• Independent salespeople
  • Employment services
  • Entertainment services
  • Businesses selling flammable products
  • Restaurants and other food services
  • Retail shops and other general sales and services
  • Health care services
  • Hotels and other lodgings
  • Rental housing
  • All regulated businesses

Fees for licenses vary depending on the type of business.

D.C. also requires businesses applying for a Basic Business License to produce a Certificate of Occupancy, showing that the business’s premises are being used legally. Home-based businesses must produce a comparable Home Occupation Permit.

The research needed to confirm that you have the licenses and permits your business requires can be complex and difficult. Make it easy on yourself by using our Business License Report to get a list of the permits and licenses that apply to your business.

Step 7: Pay registration fees for out-of-state businesses

Companies that were founded outside the District of Columbia are considered foreign (out-of-state) when they want to do business inside D.C. Foreign companies must register with the DCRA to obtain a foreign registration statement, for a cost of around $225 for either a corporation or an LLC.

D.C. also requires all foreign companies doing business in the District to produce a Certificate of Good Standing from their home states. This certificate confirms that your company has met all requirements and paid all fees and taxes within its home state. Your home state determines the fees for this document.

Step 8: Check the District of Columbia biennial report requirements and fees

The District of Columbia requires corporations and LLCs to file biennial reports with the DCRA Corporations Division to remain in good standing, and the report must be accompanied by the appropriate fee.

Because this report is so important, check out how our Annual Report Service can help you keep track of important filing deadlines.

Step 9: Keep your District of Columbia business legally compliant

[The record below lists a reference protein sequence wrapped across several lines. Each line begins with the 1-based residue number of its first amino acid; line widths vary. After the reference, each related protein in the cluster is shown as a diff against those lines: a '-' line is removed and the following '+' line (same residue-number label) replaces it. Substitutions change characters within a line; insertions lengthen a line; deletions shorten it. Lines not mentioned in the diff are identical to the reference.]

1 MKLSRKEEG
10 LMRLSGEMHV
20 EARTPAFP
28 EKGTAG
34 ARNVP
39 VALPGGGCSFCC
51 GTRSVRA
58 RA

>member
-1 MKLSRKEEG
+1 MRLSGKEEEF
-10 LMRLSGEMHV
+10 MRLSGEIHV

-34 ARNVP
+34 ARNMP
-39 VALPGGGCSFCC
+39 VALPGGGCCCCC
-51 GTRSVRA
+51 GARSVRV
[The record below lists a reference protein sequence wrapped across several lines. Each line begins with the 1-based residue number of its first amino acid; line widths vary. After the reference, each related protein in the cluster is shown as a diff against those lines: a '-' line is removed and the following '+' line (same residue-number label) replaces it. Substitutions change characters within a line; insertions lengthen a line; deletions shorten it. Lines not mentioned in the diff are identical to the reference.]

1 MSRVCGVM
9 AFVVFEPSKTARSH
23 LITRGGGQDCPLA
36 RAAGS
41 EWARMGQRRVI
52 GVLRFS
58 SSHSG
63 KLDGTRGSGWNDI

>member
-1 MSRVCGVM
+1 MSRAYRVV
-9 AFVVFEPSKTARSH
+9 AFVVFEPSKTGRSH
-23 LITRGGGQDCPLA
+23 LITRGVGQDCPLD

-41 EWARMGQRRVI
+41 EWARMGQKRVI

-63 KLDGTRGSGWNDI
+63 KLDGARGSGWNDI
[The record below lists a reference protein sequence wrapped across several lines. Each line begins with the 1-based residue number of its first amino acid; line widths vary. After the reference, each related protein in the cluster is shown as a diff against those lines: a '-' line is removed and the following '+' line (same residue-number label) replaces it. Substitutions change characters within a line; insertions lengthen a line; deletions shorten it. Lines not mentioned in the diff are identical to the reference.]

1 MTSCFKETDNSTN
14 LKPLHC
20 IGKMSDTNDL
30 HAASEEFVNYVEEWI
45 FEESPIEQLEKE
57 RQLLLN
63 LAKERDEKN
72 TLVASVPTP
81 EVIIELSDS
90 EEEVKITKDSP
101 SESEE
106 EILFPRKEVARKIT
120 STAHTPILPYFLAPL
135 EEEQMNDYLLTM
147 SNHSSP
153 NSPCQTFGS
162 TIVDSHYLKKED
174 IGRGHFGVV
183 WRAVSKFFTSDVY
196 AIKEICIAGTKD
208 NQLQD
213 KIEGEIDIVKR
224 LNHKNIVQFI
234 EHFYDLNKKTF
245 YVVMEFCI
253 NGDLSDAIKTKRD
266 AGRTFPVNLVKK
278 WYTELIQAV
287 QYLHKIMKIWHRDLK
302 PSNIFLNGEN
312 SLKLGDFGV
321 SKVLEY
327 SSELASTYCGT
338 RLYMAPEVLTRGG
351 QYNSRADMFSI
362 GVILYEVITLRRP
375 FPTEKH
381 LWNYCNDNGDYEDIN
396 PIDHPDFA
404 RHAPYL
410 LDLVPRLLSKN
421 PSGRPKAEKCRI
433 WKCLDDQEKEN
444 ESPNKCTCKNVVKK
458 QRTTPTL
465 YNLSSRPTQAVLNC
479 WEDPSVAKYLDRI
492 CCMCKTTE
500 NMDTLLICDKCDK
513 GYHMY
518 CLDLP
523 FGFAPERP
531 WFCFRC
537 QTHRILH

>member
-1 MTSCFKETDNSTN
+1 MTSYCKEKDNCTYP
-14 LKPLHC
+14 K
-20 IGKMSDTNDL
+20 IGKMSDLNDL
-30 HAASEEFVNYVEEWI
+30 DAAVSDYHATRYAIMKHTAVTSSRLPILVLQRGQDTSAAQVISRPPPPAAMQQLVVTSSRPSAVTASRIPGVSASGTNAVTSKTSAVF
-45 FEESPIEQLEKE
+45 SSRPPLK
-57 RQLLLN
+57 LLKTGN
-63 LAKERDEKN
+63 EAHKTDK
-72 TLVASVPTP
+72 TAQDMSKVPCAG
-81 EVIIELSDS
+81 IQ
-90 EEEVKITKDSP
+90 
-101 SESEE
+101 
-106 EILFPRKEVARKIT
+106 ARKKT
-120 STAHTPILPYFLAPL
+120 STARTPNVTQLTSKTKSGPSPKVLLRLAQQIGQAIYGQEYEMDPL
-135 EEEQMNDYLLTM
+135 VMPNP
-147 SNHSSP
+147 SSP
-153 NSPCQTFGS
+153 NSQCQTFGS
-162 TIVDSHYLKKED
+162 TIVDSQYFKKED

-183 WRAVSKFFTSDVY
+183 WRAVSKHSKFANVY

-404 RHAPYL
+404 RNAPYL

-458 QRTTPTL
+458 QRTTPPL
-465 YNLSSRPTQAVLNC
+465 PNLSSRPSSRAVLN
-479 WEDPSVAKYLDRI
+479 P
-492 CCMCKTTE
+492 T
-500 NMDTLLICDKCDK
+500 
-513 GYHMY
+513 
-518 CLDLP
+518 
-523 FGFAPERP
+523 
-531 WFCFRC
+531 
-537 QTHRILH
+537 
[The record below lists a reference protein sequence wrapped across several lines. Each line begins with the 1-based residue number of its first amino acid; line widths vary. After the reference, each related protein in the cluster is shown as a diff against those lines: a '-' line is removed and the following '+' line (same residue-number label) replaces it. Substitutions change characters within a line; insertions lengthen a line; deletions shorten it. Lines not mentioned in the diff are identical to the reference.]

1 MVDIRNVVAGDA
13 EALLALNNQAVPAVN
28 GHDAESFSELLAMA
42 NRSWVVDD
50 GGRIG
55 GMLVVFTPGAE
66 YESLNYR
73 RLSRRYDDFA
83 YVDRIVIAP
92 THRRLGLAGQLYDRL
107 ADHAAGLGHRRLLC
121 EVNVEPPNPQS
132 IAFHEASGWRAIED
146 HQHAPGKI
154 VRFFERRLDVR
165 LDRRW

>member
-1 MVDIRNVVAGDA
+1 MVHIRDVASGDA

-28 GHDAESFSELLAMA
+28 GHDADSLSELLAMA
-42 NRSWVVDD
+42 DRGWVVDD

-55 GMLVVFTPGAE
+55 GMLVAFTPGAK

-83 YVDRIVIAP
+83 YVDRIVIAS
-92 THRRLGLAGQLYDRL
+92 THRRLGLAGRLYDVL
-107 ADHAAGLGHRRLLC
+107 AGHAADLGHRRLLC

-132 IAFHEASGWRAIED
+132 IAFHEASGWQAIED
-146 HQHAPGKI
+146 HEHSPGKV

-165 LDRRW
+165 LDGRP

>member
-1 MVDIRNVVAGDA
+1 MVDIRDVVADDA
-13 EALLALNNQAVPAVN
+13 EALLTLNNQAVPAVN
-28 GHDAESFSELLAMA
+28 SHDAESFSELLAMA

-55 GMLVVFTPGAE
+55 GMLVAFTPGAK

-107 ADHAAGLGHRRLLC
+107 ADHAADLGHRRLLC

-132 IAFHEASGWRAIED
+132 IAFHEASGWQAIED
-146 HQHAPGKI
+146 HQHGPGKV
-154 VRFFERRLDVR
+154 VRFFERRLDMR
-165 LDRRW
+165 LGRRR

The District of Columbia requires you to report any amendments you make to your corporation’s Articles of Incorporation or your LLC’s Certificate of Organization. These amendments may cover issues regarding a change in your company’s registered agent, change of business name, or location, and change of contact information. The filing fee for LLCs amending their Certificate of Organization will require a fee of around $200.

Corporations making amendments that do not increase or decrease their number of shares pay the same as an LLC; however, if corporations make amendments that do increase shares, the fee depends on the number of shares involved. The sliding scale is the same as that used for the initial filing fee.

If staying legally compliant feels overwhelming, we can help with our Worry-Free Compliance Service, which helps your business stay on top of compliance issues. This includes two amendments per year, but you can also opt for our Amendment Filing Service to handle individual changes.

Let us help keep your Washington D.C. business stay on the right track

Staying in compliance with District of Columbia requirements can eat up a lot of time, and can cause unnecessary stress. The good news is that we are here to help. You can save time and avoid costly mistakes by using our Worry-Free Compliance Service as well as our full slate of formation and compliance tools and services. Let us take care of the paperwork while you focus on your business.

District of Columbia Filing Fees FAQ

  • Are there penalties for paying my fees late in the District of Columbia?

    Yes. Corporations and LLCs must pay late fee if they file their biennial reports or any other requried documents late.

  • Who receives the fees for forming my District of Columbia business?

    Filing fees for forming a DC business are paid to the regulatory body that governs business registration and compliance requirements is the Department of Consumer and Regulatory Affairs Corporations Division, often shortened to DRCA. For more specific and up-to-date information on initial filing fees, head over to the DRCA’s “Corporations Division Fees – Business Corporation” page..

  • What is usually the biggest fee I will pay when I form my District of Columbia business?

    If you form a corporation with shares worth more than $1 million, the largest fee paid is about $1,750.

  • What payment methods can I use to pay my LLC or corporation filing fees to the District of Columbia government?

    You must pay by credit card if filing online. If you are mailing your fees or paying in person, you may use checks or money orders.